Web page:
Hot Star Winds are highly supersonic outflows from massive,
hot stars. The most massive stars in the galaxy--spectral type O and early-B--have roughly
10 to 50 times the mass of the sun. Due to their larger central pressure caused by this greater
mass and thus their greater gravitational compression, they burn their nuclear fuel much more rapidly
than does the sun. Thus, massive stars give off much more energy than the sun (10,000 to 1,000,000
times more) and live much shorter lives (tens of millions of years, compared to the sun's
The enormous amount of light given off by hot, massive stars can actually drive the material on the surfaces of these stars to incredible velocities (up to 3000 km/s or more; 100 times the local sound speed and 1% the speed of light). These radiation-driven stellar winds are an important source of energy and momentum in the galaxy's interstellar medium. And along with the supernovae explosions that end the lives of massive stars, hot star winds help to recycle material processed in the interiors of stars back into the interstellar medium where it is incorporated into the next generation of stars and, perhaps, planets.
In addition to these important implications for the evolution of the galaxy, the winds of hot stars involve some interesting physics in their own right.
The solar wind and the winds of other "cool" stars (the sun has a surface temperature of "only" about 6000 degrees Kelvin, while hot stars range from 15,000 K to 50,000 K) are accelerated by the deposition of heat near the stellar surface; the solar wind is driven by temperature gradients and associated pressure gradients due to the heat supplied by the solar corona. Hot star winds are driven by a completely different mechanism. The star's enormous luminosity actually pushes on the stellar wind, transferring momentum directly from the star's light to its wind, with no associated heating.
Light has momentum, just like any other moving object (think of photons as little particles of light--they don't have mass but they do have energy). Just as for matter, the momentum of light is proportional to its energy divided by its velocity. So photons are an inefficient carrier of momentum for a given amount of energy, since their velocities have the highest possible value. However they do carry some momentum, and when a photon is absorbed or scattered by matter, it imparts not only its energy to that matter, but also its momentum. Remember, while energy is a scalar quantity, momentum is a vector quantity. Almost all the star light is coming from the same direction, so it tends to push the wind outward.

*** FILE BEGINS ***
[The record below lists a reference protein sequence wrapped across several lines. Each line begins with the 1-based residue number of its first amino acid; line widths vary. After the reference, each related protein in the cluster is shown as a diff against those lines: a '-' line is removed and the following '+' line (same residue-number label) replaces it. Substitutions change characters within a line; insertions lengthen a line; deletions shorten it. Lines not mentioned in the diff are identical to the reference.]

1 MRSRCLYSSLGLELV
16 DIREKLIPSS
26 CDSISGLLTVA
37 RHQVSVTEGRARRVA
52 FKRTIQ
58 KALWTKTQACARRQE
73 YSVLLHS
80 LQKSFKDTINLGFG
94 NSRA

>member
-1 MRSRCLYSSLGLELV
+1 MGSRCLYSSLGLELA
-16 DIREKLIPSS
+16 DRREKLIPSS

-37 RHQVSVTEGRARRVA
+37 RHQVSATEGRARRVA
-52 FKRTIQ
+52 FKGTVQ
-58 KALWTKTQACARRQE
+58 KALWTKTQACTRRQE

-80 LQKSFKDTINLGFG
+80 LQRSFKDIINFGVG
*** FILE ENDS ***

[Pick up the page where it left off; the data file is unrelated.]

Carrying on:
The sun's light carries much more momentum than does the solar wind (by about a factor of 10,000). However, the solar wind is not driven by radiation pressure. This is because the solar wind does not have significant opacity at those wavelengths where most of the sun's light is. The sunlight simply streams through the wind material, not interacting very much and taking its momentum away with it.
There is a minimum radiation force on any stellar plasma which is that due to scattering radiation off of free electrons. This force is frequency independent, and if the force of radiation pressure on free electrons in a star exceeds gravity (a limit referred to as the Eddington limit), the surface of a star cannot remain bound and the star would basically blow itself apart.
...but a stellar wind is not this, rather it is a steady loss of material from a star that is otherwise stable.
A hot star wind does not rely on free electrons to absorb the momentum from the star's radiation field. Instead, it uses electrons bound in atoms to absorb the radiation: Radiation pressure is transferred to the wind material via spectral lines. This has two important consequences that contrast with electron scattering:
1. the radiation force can exceed gravity with much lower flux levels because bound electrons provide much more opacity than do free electrons (see Ken Gayley's paper on the Q-factor approach to calculating the line-force in hot star winds, in which he discusses line opacity in terms of the high quality of the resonance between photons and bound electrons); and
2. as the wind is accelerated, the line profiles absorbing the radiation become broader due to the doppler shift, which desaturates optically thick lines, generating more overall opacity. In this way, a line-driven stellar wind bootstraps its own acceleration.
Hot star winds, unlike the solar wind, have plenty of line opacity in the ultraviolet where most of the photospheric radiation is. This good matching between the radiation and the opacity allows for the efficient driving of winds in hot stars by radiation pressure. And the stronger ultraviolet lines of hot stars show direct evidence for wind acceleration: P Cygni profiles, which are blue shifted absorption features in spectral lines (from the column of gas in front of the stellar disk that is moving toward the observer) accompanied by red shifted emission features (from the scattering of radiation off of fast moving wind material on the sides and back of the wind). Here's an example of a P Cygni line profile and a cartoon demonstrating how these features get their distinctive shapes (taken from Lamers and Cassinelli's textbook):
These models do an excellent job of reproducing the time average properties of hot star winds.
However, hot star winds are not in steady state. Here are some line profile time-series of hot star winds.
Fluctuations that appear random in the line-profiles of hot star winds, as well as these large-scale, coherent, and periodically variable profiles are seen in UV and optical spectra. One can only conclude that the radiation-driven winds of hot stars are variable on time scales and spatial scales both large and small.
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